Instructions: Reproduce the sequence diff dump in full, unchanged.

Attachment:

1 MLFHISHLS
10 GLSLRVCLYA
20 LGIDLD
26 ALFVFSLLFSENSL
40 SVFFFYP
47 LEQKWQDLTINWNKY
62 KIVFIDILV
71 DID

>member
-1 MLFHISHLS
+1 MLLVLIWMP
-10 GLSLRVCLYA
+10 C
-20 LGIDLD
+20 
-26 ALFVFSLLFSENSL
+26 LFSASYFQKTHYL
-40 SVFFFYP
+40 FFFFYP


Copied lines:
1 MLFHISHLS
10 GLSLRVCLYA
20 LGIDLD
26 ALFVFSLLFSENSL
40 SVFFFYP
47 LEQKWQDLTINWNKY
62 KIVFIDILV
71 DID

>member
-1 MLFHISHLS
+1 MLLVLIWMP
-10 GLSLRVCLYA
+10 C
-20 LGIDLD
+20 
-26 ALFVFSLLFSENSL
+26 LFSASYFQKTHYL
-40 SVFFFYP
+40 FFFFYP